The Volkswagen Rabbit coupe is a two-door, five passenger compact hatchback, and the Rabbit sedan is a four-door, five passenger compact hatchback. The Volkswagen Rabbit was one of the first modern German hatches to really catch on with American buyers. The first generation of Rabbit went on sale in 1974, and it proved that there was a substantial market in North America for a well built, front-wheel drive compact hatch. The Rabbit was intended to replace the aging Beetle in VW’s lineup, and it performed the task admirably. The Rabbit was re-named the Golf when the next generation was introduced in 1983, but Volkswagen reverted to the Rabbit name in 2007, in keeping with the company’s habit of using multiple monikers denoting the same platform in different geographical regions.
The Volkswagen Rabbit is an exercise in simplicity. There are no complicated trim levels to navigate, and even engine choice has been eliminated. Both the two-door and the four-door Rabbit are powered by Volkswagen’s ubiquitous 170 horsepower 2.5 liter 5-cylinder motor. The 177 lb-ft of torque really help to get the small hatchback moving, although a 3000 lb curb weight keeps the acceleration to 60 miles per hour down to around 8 seconds. A 5-speed manual or 6-speed automatic transmission are available in either version of the Rabbit.
The two-door and four-door share many of the same features – power windows and locks, cruise control, standard anti-lock brakes and traction control, along with the same stereo system and wheels. The four-door offers greater creature comforts when it comes to standard equipment, adding adjustable front seats, heated windshield washer nozzles and side mirrors, and satellite radio. The sedan version of the Rabbit is obviously more comfortable when it comes to transporting passengers in the rear seats, but despite the small size, interior room is comparable to the full-size Volkswagen Passat. Trunk space is excellent, and the rear seats fold forward to give even more cargo capacity.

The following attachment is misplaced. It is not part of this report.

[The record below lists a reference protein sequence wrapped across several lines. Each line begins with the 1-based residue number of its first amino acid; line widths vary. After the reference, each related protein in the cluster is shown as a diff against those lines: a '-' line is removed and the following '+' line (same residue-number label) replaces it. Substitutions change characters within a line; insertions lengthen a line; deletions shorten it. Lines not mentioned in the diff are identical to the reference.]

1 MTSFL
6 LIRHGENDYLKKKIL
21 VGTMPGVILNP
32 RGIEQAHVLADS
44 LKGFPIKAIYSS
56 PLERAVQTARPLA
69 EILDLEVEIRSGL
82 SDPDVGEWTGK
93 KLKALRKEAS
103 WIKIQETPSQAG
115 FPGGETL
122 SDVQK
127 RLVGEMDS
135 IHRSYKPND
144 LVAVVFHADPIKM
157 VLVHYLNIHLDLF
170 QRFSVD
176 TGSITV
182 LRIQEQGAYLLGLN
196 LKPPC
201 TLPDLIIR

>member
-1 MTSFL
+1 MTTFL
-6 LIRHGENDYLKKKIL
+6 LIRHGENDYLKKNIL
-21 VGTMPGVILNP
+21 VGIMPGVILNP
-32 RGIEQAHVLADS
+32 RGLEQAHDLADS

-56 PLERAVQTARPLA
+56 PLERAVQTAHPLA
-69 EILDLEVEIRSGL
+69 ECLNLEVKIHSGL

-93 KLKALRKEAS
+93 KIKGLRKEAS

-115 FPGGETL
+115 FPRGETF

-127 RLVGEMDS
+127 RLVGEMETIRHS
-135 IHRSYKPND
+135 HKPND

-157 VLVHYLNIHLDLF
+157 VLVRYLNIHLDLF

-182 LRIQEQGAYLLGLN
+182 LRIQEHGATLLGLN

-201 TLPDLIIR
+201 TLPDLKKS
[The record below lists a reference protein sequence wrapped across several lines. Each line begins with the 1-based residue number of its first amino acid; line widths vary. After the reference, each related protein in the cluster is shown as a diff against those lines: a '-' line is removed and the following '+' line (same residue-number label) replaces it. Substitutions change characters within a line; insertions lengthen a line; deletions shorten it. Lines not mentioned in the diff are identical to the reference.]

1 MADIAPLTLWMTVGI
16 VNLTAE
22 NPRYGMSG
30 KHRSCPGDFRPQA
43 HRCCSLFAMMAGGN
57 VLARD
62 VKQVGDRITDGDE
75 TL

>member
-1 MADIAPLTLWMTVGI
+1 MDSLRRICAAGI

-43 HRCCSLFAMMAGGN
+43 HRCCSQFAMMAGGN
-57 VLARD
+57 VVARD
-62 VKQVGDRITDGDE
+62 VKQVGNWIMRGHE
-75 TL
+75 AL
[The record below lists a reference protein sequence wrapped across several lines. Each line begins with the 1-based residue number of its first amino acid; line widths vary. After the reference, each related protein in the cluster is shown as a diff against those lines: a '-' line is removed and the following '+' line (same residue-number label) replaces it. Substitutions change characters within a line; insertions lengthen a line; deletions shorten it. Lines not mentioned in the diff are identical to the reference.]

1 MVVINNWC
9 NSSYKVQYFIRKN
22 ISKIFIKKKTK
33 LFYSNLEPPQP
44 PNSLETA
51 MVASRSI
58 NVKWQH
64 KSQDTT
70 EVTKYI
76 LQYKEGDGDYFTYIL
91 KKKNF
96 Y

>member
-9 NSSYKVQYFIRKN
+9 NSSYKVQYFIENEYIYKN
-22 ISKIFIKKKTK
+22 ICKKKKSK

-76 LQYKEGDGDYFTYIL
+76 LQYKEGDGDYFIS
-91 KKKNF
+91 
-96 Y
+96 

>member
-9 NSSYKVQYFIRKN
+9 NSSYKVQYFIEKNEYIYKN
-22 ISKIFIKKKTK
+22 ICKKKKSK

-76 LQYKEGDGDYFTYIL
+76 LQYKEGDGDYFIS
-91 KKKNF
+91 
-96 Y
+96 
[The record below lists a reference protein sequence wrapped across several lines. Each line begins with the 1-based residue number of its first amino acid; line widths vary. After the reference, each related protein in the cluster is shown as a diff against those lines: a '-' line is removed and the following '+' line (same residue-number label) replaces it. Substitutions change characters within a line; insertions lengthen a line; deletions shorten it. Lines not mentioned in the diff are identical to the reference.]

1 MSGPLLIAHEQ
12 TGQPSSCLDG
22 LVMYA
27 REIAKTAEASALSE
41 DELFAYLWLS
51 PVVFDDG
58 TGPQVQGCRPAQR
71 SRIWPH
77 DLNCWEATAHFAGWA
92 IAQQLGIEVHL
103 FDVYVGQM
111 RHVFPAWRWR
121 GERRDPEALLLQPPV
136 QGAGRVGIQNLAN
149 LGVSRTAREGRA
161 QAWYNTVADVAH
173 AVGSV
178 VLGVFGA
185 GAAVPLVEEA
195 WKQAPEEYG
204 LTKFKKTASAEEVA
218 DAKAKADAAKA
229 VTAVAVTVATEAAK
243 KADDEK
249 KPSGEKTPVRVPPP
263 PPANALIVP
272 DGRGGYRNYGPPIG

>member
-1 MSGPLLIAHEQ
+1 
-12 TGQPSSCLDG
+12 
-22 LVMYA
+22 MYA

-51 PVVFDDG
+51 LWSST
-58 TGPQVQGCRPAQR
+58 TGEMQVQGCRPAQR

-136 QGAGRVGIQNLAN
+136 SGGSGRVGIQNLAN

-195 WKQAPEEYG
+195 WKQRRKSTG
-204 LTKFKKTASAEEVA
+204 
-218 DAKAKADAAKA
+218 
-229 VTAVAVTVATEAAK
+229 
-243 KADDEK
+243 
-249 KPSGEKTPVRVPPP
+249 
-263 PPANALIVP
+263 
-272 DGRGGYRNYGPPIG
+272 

The low-rpm availability of the 5-cylinder engine’s torque goes a long way towards making the Volkswagen Rabbit feel quick around town. The vehicle’s 4-wheel independent suspension helps keep the car under control on twisty roads and over broken pavement. While driving enthusiasts will likely choose the manual transmission, the 6-speed automatic is adept at gear selection, and can be counted upon to make the right choice at the right time. Fuel mileage is decent for both, reaching 30 miles per gallon on the highway and 22 miles per gallon in city driving.
While the days of the lightweight, throw-it-through-the-corners Rabbit may be gone, the maturation of the platform has created a hatchback which is more refined, capable and comfortable than the original Rabbit ever was. The one possible downside of the new Rabbit is the fact that the platform-sharing which has become the norm at Volkswagen has somewhat watered down their lineup, until it largely becomes a matter of stylistic preference and not driving characteristics which determines which vehicle a buyer purchases. Since the overall experience moving from the Jetta to the Rabbit to the New Beetle is quite similar, Volkswagen runs the risk of diluting their brand in a manner similar to what General Motors experienced in the 1990s.